Aguiar wants Jambos to show the same mental fortitude which allowed him to deny Hibs...
EASTER ROAD forever holds a special place in Bruno Aguiar’s heart. The free-kick scored by the diminutive Portuguese there three years ago ranks as the finest moment of his three-and-a-half-year Hearts career. Quite an accolade from a player who played Champions League football and won the Scottish Cup whilst at Tynecastle.
On Sunday, October 19, 2008, Aguiar drove a free-kick beyond Yves Ma-Kalambay after 42 minutes to equalise Steven Fletcher’s opening goal in the Edinburgh derby. In doing so, he instantly ended the dismay brought by 18 months of injury torture. He turned and sprinted towards the Hearts technical area before jumping ecstatically into the arms of physio Rob Marshall, who had helped him through his darkest moments.
Aguiar endured two ankle operations and serious doubts over his future career after a Julien Brellier training ground tackle in April 2007. He plumbed the depths of despair and wondered whether he would ever kick another ball. Then, after months of painstaking recovery, came his return that day at Easter Road. The performance was something worth waiting for as his stunning set-piece nestled in the Hibs net.
For that reason, Hibs’ home will remain a cherished venue in the mind of the former Hearts midfielder. “I scored the free-kick and it was an amazing moment for me, one of the best in my entire career,” said Aguiar, speaking exclusively to the Evening News. “I would say it was my best moment as a Hearts player because a few months before that I didn’t know if I would play football again or not.
“I came back and scored a goal in a derby game at Easter Road which was so important to the team and the fans. The goal gave me confidence. The people adored me and gave me such a good feeling. That day was so special for me. It was my first game after the injury and it was at Easter Road. I remember Csaba Laszlo came to me and asked me if I was ready. I told him I was ready to start the game. When I learned I was in the team I was so happy because everyone wants to play in these games. Everybody is a little bit nervous before big games like the Edinburgh derby. A lot of people live for that day and every player is nervous and anxious before the game comes. I was much more nervous because I had not played for such a long time.
“To play one derby after 18 months without football was amazing and I felt great after scoring.
“I ran to give Rob Marshall a hug because he supported me so much during my injury. I was sometimes very, very down and he lifted me all the time. When I scored I just thought of him and all the medical department at Hearts. Their help was so important to me.”
Every morning is adorned by Mediterranean sunshine for Aguiar these days. He is in his third season as a key component of the midfield at Cyrpiot club Omonia Nicosia and is hoping to wrest the league championship back from arch rivals APOEL by May. But, on Monday, he would gladly swap the luxurious lifestyle for the howling wind and rain to take his place at Easter Road against Hibs.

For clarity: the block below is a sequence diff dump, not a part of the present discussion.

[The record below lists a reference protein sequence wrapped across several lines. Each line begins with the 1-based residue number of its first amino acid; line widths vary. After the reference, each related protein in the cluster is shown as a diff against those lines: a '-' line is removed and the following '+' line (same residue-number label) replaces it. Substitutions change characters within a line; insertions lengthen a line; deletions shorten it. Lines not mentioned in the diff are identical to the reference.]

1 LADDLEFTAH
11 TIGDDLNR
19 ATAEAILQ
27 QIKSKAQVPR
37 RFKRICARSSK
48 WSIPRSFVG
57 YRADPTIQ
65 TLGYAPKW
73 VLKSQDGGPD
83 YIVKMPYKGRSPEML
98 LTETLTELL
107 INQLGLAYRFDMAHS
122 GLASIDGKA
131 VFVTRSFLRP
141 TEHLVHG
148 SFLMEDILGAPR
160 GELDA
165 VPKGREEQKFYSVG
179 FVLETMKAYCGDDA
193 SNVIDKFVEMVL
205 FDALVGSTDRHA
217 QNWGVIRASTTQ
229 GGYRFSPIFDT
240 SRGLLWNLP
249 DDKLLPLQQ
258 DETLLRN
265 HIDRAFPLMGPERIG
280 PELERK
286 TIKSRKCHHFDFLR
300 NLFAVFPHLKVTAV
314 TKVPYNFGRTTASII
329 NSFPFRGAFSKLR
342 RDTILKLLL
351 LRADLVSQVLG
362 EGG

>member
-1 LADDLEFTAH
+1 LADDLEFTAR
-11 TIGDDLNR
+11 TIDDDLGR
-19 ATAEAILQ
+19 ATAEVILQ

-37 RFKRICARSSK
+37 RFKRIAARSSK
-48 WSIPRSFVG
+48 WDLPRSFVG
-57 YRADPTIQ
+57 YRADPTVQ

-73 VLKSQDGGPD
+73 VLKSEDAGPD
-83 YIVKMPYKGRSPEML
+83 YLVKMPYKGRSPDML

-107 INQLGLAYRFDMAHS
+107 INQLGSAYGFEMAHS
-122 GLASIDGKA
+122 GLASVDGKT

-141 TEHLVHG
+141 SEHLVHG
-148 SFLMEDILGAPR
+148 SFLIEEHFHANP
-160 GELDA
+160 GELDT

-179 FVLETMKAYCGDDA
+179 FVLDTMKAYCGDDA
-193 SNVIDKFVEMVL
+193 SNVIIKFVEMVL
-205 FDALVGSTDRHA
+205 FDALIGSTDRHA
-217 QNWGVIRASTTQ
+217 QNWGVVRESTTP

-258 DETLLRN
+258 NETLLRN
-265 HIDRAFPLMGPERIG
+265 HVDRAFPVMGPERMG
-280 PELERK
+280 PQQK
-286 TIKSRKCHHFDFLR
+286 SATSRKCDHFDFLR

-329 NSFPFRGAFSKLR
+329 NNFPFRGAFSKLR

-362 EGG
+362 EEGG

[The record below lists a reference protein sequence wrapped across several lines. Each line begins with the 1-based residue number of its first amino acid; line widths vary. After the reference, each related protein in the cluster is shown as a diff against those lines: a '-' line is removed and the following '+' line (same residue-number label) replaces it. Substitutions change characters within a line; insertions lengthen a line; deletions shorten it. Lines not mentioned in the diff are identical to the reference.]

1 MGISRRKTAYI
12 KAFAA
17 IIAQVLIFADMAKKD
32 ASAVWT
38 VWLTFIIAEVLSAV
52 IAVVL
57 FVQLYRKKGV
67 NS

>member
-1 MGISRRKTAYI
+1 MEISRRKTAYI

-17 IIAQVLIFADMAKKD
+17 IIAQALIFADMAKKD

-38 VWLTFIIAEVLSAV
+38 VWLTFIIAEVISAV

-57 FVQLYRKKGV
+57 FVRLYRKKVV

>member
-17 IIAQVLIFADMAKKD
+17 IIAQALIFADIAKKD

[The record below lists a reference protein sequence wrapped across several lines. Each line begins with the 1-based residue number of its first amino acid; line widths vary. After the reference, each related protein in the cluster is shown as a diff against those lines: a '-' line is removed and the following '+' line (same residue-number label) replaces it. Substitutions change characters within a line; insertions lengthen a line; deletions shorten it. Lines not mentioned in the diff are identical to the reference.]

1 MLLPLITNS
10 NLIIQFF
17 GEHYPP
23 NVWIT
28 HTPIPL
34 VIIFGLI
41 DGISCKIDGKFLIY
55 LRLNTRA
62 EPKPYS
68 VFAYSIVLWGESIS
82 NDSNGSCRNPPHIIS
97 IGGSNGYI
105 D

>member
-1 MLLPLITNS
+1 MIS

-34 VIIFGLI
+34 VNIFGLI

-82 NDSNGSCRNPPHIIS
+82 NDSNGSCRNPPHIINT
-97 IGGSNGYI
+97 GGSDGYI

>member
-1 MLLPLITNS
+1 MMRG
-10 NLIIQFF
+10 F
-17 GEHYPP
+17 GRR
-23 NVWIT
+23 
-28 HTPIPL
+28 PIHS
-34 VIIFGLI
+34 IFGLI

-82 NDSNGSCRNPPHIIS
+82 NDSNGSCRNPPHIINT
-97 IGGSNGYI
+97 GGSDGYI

“I will look on the internet to see if I can watch the derby,” he continued. “In these games, the attitude is the most important thing. The motivation for the players is at the maximum. The coach doesn’t need to say something special to motivate the team. The players are ready, 100 per cent. Normally the result is decided on small details, like who makes the least mistakes. That can be the difference between winning and losing.
“We know how important these games are for the fans. After the match, the fans go out onto the street and they have to be able to laugh at the fans of the other team. The players have to win the derby to make the fans happy. You have to do everything for them.”
Aguiar’s final encounter with Hibs came at Tynecastle in May 2009 when Derek Riordan scored the winning goal from the penalty spot 11 minutes from time. Weeks later Aguiar was off to Cyprus on freedom of contract. Since then, Hearts have not suffered a single defeat against their Capital rivals. Eight derbies have been played out in the intervening two-and-a-half years. Hearts have won five, the other three ending in draws.
“The coach must say this to the players in the meeting before the game. It will give confidence to the team,” insisted Aguiar. “Not to make everyone over-confident, just to make them strong. This is a good sign that Hearts have not lost to Hibs for a long time. It shows Hearts is a strong team and has more experience in this kind of game.
“We can’t say Hearts are favourites for this match because anything can happen in a derby. Sometimes the better team can lose.
“I think it’s 50-50 but Hearts have a small advantage in their minds because they have not lost a derby for a long time.”
It was strength of mind which helped Aguiar return from the most harrowing period of his career. He left Edinburgh for pastures new in 2009 but, internet stream permitting, he will enjoy a few pangs of nostalgia around kick-off time on Monday.